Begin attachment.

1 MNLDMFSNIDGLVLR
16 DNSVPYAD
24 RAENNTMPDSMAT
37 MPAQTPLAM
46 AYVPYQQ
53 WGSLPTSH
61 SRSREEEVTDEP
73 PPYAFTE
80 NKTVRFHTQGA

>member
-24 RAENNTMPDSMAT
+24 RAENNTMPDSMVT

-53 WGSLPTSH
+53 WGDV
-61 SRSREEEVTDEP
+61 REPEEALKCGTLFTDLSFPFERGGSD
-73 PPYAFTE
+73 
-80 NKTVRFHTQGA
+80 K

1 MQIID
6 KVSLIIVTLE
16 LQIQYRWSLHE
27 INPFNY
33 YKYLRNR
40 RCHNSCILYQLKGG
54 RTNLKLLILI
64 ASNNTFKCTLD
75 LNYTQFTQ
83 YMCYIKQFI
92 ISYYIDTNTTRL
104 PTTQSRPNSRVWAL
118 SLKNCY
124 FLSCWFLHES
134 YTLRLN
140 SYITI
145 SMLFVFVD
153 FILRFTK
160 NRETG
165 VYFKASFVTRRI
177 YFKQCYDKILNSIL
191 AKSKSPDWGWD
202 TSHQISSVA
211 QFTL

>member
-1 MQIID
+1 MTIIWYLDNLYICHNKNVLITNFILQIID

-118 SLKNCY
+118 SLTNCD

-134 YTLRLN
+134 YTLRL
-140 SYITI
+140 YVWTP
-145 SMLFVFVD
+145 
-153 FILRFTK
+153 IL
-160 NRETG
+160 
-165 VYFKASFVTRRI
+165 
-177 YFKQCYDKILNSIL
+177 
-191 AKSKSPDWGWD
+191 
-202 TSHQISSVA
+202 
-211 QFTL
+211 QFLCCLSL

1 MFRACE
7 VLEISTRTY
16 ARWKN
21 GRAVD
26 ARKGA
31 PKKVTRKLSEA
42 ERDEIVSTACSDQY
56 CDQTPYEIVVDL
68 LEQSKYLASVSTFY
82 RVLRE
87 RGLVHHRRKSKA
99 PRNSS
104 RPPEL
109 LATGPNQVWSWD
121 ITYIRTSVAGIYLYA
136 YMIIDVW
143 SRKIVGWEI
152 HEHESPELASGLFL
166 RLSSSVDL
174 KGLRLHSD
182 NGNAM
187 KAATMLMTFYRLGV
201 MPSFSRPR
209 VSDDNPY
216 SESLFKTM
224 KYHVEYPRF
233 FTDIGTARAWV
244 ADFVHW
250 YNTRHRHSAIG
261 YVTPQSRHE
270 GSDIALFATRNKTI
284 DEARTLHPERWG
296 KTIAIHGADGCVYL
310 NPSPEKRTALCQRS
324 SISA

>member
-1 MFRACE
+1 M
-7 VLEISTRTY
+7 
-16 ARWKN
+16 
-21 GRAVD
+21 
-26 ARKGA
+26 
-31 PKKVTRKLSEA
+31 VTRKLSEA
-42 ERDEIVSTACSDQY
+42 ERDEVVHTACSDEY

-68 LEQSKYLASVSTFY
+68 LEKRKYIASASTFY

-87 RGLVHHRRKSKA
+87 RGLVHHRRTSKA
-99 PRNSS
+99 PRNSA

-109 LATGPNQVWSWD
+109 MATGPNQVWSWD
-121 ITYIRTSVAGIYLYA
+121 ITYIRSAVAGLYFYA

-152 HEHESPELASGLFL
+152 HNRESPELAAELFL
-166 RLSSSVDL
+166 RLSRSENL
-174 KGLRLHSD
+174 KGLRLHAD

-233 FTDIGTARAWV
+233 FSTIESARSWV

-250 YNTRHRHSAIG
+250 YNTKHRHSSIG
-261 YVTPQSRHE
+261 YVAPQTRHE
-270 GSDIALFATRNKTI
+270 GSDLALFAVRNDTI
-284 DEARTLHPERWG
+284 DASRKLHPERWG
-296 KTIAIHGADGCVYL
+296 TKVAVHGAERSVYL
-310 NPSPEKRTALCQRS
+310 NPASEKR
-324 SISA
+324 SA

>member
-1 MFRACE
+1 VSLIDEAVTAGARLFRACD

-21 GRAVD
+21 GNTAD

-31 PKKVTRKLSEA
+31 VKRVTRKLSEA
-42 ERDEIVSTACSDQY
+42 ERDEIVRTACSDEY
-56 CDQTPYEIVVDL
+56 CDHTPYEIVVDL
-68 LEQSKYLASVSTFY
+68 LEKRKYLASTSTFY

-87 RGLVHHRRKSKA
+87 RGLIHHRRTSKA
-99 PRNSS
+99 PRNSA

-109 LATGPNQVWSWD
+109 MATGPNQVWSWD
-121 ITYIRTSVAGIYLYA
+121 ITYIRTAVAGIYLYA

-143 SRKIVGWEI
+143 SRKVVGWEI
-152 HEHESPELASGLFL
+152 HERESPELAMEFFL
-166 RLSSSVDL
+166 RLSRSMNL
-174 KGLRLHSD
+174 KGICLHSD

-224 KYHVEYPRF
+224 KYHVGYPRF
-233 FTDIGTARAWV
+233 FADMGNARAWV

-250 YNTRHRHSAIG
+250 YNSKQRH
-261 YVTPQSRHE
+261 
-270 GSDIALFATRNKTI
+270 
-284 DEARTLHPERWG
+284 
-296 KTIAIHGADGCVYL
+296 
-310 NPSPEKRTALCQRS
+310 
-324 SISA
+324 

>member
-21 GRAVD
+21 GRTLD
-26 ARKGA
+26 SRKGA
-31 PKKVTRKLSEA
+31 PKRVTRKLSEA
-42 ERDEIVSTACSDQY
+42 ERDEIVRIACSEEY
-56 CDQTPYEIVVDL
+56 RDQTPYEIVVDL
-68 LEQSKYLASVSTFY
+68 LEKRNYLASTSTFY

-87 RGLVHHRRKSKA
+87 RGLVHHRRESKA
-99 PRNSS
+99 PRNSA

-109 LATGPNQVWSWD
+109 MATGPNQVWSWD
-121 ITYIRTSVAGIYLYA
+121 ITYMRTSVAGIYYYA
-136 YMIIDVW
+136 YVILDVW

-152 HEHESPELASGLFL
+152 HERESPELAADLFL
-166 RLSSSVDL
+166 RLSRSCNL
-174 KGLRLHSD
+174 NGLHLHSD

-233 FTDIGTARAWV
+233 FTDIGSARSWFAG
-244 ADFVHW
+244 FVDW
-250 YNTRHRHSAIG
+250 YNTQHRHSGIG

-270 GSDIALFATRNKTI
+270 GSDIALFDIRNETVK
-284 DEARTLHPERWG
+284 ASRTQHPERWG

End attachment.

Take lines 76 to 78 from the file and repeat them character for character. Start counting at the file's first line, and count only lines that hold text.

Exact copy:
42 ERDEIVSTACSDQY
56 CDQTPYEIVVDL
68 LEQSKYLASVSTFY